A new study has found daily fasting can help reduce weight and can have several health benefits. The study, published by University of Illinois at Chicago researchers in the journal Nutrition and Healthy Aging, is the first to examine the effect of time-restricted eating.

Time-restricted eating is a form of fasting that limits food consumption to certain hours of each day. This study has found the 16:8 fasting diet, in which people eat whatever they like for 8 hours and fast for the remaining 16, is linked to weight loss and can prove effective to lower blood pressure.

The researchers of the study worked with 23 obese participants who had an average BMI (body mass index) of 35 and were the age of 45 years old. Between the hours of 10 a.m. and 6 p.m., the participants could eat any type and quantity of food they desired, but for the remaining 16 hours they could only drink water or calorie-free beverages.

For 12 weeks, the scientists measured various factors, including the participants' fat mass, blood pressure and cholesterol and glucose levels. Researchers compared their findings with a previous weight loss control group that followed a different fasting.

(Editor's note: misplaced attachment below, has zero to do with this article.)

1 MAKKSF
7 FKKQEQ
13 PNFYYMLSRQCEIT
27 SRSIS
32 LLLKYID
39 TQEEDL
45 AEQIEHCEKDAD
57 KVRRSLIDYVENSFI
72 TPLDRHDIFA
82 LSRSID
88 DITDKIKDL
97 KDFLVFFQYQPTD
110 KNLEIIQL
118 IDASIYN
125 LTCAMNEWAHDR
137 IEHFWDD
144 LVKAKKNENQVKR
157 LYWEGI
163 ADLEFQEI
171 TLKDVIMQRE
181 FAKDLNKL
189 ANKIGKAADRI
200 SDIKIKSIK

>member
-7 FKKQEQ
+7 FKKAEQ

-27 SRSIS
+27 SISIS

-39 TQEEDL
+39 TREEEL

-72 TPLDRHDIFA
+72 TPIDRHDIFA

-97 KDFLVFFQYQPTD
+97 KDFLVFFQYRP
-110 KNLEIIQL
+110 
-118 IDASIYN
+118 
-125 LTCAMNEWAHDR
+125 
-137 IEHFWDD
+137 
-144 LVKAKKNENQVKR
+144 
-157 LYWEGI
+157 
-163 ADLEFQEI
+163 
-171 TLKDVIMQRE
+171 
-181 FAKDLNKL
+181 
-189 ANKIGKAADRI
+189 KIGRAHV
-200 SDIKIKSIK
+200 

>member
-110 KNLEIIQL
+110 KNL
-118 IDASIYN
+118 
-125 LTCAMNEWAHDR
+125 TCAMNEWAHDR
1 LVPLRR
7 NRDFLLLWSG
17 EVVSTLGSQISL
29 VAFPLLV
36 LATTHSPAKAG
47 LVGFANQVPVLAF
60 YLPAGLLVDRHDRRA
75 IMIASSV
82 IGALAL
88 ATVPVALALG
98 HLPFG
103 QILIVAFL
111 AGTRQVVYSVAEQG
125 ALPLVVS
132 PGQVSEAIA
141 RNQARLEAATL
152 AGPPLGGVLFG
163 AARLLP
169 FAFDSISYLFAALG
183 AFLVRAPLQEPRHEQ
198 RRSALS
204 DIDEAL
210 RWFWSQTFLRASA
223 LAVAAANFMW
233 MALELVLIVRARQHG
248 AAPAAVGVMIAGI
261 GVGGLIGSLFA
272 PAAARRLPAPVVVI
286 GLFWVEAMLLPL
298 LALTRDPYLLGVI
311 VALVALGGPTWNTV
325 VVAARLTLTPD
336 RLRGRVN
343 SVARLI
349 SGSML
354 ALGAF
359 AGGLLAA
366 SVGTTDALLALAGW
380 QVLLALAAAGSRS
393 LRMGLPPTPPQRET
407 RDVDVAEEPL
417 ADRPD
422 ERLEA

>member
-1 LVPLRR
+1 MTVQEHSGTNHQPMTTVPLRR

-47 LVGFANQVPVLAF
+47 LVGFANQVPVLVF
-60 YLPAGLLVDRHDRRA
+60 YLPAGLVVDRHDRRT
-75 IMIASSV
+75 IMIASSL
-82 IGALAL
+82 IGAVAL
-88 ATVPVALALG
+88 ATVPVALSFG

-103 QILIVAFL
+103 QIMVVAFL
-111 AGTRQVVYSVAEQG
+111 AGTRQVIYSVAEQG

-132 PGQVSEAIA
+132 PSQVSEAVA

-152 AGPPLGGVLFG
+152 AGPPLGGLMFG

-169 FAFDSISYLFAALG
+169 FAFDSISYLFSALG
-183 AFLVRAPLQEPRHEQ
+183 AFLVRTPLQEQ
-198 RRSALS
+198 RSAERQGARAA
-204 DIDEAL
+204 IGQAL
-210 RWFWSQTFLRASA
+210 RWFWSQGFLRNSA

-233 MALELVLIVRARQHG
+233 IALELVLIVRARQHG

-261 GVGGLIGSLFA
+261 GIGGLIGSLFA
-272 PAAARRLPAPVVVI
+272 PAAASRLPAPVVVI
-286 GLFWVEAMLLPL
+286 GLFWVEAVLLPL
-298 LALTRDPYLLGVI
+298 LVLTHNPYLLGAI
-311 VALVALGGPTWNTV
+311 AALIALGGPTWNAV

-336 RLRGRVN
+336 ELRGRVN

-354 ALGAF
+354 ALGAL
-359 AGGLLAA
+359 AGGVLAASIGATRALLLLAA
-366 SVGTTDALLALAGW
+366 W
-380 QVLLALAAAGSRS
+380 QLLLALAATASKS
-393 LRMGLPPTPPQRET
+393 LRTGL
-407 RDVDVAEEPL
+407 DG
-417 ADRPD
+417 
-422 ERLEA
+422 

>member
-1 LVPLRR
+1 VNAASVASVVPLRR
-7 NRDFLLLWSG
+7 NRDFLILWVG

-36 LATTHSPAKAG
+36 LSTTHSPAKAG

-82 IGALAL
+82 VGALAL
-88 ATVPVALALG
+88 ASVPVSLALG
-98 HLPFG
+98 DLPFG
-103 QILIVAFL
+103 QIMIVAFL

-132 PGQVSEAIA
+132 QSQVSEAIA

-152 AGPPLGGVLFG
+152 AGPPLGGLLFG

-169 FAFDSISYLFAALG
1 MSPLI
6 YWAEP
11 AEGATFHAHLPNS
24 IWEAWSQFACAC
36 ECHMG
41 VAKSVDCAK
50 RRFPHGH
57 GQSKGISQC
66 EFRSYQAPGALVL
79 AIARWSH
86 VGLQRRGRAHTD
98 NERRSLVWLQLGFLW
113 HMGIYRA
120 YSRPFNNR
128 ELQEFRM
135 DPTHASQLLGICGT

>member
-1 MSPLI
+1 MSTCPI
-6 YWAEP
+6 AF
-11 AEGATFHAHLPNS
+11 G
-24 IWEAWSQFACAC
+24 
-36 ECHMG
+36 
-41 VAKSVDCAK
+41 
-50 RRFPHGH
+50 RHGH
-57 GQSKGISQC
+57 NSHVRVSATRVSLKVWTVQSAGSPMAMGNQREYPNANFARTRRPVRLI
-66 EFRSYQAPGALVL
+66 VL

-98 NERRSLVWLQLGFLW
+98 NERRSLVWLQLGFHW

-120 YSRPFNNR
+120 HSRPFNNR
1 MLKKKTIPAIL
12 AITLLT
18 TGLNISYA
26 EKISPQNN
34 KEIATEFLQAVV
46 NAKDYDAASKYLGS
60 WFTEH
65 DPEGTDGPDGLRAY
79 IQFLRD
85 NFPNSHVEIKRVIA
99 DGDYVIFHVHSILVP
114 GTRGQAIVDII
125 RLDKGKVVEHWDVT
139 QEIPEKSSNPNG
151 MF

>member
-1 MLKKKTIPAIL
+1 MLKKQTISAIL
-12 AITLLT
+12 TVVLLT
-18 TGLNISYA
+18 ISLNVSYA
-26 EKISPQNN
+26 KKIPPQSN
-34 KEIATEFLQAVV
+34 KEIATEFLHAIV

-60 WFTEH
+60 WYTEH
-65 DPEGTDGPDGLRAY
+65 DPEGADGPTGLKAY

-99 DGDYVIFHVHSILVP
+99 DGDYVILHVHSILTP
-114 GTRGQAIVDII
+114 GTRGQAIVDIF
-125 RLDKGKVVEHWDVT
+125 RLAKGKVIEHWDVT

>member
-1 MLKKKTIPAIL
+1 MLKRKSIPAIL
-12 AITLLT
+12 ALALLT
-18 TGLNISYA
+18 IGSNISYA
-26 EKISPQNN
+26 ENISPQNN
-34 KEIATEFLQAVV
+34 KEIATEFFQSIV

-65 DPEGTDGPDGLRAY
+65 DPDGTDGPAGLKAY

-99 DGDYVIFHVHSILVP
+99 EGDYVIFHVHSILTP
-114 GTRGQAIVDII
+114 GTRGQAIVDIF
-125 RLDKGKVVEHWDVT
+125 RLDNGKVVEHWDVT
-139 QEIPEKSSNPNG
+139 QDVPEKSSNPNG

On average, participants consumed about 350 fewer calories, lost about 3 percent of their body weight and saw their systolic blood pressure decreased by about 7 millimeters of mercury (mm Hg), the standard measure of blood pressure.

"The take-home message from this study is that there are options for weight loss that do not include calorie counting or eliminating certain foods," said Krista Varady, associate professor of kinesiology and nutrition in the UIC College of Applied Health Sciences and corresponding author on the study.

"The results we saw in this study are similar to the results we've seen in other studies on alternate day fasting, another type of diet," Varady said, "but one of the benefits of the 16:8 diet may be that it is easier for people to maintain. We observed that fewer participants dropped out of this study when compared to studies on other fasting diets."

Varady said it was yet to be determined whether 16:8 diet works better than other weight loss measures.

"These preliminary data offer promise for the use of time-restricted feeding as a weight loss technique in obese adults, but longer-term, large-scale randomized controlled trials [are required]," Varady and her colleagues wrote in the study.

"The 16:8 diet is another tool for weight loss that we now have preliminary scientific evidence to support," Varady said. "When it comes to weight loss, people need to find what works for them because even small amounts of success can lead to improvements in metabolic health."

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